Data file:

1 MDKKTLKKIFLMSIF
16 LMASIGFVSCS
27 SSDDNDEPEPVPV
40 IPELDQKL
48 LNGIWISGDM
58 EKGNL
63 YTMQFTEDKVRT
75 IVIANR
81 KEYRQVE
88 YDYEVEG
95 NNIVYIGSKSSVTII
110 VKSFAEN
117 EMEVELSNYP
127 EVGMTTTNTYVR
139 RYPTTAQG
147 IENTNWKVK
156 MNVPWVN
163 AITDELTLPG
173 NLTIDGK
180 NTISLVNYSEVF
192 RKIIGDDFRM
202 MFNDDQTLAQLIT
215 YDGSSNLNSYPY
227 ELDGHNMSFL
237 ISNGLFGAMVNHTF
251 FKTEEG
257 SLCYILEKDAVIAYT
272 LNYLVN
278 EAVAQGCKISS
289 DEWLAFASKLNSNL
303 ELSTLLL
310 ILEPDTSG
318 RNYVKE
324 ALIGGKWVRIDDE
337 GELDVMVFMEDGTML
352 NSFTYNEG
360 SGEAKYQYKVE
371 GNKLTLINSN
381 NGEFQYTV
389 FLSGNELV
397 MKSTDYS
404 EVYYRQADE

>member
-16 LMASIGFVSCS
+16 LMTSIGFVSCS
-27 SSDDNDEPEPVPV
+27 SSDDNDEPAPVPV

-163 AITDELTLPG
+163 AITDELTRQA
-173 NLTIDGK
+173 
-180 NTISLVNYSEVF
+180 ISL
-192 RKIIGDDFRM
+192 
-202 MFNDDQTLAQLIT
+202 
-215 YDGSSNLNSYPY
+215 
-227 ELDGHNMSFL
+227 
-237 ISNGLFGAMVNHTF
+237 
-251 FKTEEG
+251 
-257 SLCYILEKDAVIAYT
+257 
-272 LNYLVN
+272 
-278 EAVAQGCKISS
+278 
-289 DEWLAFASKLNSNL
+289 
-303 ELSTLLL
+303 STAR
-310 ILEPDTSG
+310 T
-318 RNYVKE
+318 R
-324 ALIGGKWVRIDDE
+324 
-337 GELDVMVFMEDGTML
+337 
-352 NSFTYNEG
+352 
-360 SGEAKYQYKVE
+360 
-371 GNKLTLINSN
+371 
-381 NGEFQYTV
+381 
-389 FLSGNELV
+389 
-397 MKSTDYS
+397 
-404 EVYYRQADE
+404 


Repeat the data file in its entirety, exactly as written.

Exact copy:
1 MDKKTLKKIFLMSIF
16 LMASIGFVSCS
27 SSDDNDEPEPVPV
40 IPELDQKL
48 LNGIWISGDM
58 EKGNL
63 YTMQFTEDKVRT
75 IVIANR
81 KEYRQVE
88 YDYEVEG
95 NNIVYIGSKSSVTII
110 VKSFAEN
117 EMEVELSNYP
127 EVGMTTTNTYVR
139 RYPTTAQG
147 IENTNWKVK
156 MNVPWVN
163 AITDELTLPG
173 NLTIDGK
180 NTISLVNYSEVF
192 RKIIGDDFRM
202 MFNDDQTLAQLIT
215 YDGSSNLNSYPY
227 ELDGHNMSFL
237 ISNGLFGAMVNHTF
251 FKTEEG
257 SLCYILEKDAVIAYT
272 LNYLVN
278 EAVAQGCKISS
289 DEWLAFASKLNSNL
303 ELSTLLL
310 ILEPDTSG
318 RNYVKE
324 ALIGGKWVRIDDE
337 GELDVMVFMEDGTML
352 NSFTYNEG
360 SGEAKYQYKVE
371 GNKLTLINSN
381 NGEFQYTV
389 FLSGNELV
397 MKSTDYS
404 EVYYRQADE

>member
-16 LMASIGFVSCS
+16 LMTSIGFVSCS
-27 SSDDNDEPEPVPV
+27 SSDDNDEPAPVPV

-163 AITDELTLPG
+163 AITDELTRQA
-173 NLTIDGK
+173 
-180 NTISLVNYSEVF
+180 ISL
-192 RKIIGDDFRM
+192 
-202 MFNDDQTLAQLIT
+202 
-215 YDGSSNLNSYPY
+215 
-227 ELDGHNMSFL
+227 
-237 ISNGLFGAMVNHTF
+237 
-251 FKTEEG
+251 
-257 SLCYILEKDAVIAYT
+257 
-272 LNYLVN
+272 
-278 EAVAQGCKISS
+278 
-289 DEWLAFASKLNSNL
+289 
-303 ELSTLLL
+303 STAR
-310 ILEPDTSG
+310 T
-318 RNYVKE
+318 R
-324 ALIGGKWVRIDDE
+324 
-337 GELDVMVFMEDGTML
+337 
-352 NSFTYNEG
+352 
-360 SGEAKYQYKVE
+360 
-371 GNKLTLINSN
+371 
-381 NGEFQYTV
+381 
-389 FLSGNELV
+389 
-397 MKSTDYS
+397 
-404 EVYYRQADE
+404 